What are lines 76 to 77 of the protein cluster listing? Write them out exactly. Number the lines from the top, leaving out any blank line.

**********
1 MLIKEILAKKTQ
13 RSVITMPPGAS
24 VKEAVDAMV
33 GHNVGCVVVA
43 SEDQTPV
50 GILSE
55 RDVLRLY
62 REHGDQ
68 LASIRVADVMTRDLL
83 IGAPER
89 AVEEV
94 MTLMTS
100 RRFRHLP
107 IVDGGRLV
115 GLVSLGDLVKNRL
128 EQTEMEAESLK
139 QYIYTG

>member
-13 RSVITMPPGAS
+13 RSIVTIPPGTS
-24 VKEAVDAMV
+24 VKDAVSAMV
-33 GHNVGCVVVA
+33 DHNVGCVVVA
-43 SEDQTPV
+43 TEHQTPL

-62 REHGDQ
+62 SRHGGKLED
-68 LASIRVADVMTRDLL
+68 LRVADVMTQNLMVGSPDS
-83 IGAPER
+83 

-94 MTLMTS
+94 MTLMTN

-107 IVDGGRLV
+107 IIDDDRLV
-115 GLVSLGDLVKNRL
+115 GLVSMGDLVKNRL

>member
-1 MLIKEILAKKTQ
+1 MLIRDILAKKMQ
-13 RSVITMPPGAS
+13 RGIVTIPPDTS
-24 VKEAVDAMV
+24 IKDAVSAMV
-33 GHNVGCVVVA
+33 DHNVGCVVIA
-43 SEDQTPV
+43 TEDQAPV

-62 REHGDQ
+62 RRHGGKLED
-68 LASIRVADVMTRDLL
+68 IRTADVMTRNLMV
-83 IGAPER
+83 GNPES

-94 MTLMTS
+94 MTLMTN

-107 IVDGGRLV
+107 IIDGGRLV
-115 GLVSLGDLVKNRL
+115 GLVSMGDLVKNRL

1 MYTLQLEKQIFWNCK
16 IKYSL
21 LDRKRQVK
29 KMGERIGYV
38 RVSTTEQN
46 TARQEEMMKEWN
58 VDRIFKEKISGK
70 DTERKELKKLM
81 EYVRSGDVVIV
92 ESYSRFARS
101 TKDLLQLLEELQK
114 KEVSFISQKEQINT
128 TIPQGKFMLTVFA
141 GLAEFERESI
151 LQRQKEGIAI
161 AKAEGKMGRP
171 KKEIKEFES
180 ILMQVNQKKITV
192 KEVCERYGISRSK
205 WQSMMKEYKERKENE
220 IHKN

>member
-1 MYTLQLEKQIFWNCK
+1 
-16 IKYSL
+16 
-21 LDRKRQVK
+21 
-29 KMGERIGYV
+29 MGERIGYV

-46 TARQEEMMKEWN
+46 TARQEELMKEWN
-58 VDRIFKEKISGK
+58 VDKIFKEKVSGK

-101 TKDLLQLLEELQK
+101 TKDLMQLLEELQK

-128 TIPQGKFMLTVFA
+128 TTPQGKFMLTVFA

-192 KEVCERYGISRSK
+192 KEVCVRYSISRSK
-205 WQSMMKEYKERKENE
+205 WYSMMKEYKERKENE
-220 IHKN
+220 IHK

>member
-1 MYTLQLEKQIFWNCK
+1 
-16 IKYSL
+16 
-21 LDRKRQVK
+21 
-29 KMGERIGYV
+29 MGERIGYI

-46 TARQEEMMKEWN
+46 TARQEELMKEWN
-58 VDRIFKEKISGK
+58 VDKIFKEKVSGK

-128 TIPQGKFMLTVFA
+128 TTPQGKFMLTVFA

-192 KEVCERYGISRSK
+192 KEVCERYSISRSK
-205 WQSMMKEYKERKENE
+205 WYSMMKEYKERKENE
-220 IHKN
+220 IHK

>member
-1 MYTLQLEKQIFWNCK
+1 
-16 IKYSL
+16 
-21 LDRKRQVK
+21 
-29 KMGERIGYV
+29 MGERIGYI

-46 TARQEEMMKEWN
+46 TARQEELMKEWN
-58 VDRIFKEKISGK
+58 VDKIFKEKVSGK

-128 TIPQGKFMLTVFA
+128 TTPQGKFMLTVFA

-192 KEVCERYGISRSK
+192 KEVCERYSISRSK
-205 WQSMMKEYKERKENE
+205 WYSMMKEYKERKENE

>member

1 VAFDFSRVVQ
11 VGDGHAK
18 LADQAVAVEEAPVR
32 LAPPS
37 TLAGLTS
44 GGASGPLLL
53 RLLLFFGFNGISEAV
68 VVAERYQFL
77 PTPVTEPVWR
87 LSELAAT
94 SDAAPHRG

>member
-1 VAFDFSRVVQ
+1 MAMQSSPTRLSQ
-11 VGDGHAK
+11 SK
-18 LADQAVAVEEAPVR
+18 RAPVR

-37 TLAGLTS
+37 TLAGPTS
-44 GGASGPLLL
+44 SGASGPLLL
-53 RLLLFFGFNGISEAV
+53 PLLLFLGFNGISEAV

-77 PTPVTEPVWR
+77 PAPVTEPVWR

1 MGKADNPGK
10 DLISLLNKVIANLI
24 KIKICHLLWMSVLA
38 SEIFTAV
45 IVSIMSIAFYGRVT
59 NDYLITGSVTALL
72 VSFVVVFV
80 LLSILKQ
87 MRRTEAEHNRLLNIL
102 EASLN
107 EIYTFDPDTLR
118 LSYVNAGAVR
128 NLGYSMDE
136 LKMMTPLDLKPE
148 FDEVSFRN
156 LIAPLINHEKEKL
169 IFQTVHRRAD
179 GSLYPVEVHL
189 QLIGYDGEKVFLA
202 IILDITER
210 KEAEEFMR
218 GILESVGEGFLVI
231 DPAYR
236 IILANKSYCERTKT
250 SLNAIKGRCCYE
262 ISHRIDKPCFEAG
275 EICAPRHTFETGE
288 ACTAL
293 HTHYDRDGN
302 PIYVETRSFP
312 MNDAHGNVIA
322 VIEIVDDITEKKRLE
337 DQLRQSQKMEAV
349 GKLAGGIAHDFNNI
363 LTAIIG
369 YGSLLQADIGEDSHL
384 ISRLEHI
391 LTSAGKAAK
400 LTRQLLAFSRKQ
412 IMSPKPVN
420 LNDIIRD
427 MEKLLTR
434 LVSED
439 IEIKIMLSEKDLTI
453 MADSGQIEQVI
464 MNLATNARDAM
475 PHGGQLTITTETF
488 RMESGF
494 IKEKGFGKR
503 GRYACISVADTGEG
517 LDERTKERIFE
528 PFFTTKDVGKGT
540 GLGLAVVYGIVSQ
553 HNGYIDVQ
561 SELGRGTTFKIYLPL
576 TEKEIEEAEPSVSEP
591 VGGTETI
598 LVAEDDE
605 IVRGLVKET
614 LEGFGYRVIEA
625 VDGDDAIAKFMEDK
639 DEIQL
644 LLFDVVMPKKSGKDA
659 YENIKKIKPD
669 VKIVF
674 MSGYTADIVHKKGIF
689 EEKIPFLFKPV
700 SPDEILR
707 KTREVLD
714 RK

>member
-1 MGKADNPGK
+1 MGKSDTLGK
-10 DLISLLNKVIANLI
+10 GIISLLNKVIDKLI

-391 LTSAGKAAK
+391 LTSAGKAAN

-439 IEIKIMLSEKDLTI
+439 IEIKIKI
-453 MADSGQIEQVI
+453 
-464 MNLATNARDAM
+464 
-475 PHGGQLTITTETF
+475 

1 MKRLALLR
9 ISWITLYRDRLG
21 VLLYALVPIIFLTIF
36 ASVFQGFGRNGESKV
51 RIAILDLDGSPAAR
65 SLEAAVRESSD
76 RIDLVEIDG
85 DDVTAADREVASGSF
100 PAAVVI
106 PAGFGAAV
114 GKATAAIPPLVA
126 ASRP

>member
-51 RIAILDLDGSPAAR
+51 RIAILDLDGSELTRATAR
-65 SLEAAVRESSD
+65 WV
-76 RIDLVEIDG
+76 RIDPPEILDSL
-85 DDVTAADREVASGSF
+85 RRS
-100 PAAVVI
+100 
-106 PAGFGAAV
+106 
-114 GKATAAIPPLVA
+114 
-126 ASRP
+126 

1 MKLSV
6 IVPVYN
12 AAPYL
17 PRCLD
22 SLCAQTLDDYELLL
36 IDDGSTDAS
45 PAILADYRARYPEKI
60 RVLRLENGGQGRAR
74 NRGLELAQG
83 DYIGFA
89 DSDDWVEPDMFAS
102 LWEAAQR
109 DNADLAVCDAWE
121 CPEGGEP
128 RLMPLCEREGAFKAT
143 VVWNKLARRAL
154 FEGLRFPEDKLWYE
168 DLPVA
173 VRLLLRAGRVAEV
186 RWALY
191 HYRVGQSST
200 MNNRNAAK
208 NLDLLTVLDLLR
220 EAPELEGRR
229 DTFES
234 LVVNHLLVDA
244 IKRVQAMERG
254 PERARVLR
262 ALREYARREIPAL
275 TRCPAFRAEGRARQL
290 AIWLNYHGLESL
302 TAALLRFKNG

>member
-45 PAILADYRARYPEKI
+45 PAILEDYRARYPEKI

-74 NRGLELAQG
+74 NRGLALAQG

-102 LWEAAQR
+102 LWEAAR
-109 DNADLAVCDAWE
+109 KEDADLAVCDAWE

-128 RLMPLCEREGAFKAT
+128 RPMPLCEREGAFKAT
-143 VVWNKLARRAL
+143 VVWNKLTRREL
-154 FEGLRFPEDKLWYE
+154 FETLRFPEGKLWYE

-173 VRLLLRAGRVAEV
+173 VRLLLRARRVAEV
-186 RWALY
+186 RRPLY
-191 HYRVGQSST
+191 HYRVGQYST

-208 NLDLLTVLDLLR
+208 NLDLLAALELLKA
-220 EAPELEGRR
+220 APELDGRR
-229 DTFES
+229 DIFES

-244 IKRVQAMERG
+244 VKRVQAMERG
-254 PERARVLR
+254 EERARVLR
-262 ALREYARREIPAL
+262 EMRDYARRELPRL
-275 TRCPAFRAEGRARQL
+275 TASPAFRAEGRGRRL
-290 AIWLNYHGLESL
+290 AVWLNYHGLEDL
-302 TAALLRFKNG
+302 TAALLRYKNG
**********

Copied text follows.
151 LQRQKEGIAI
161 AKAEGKMGRP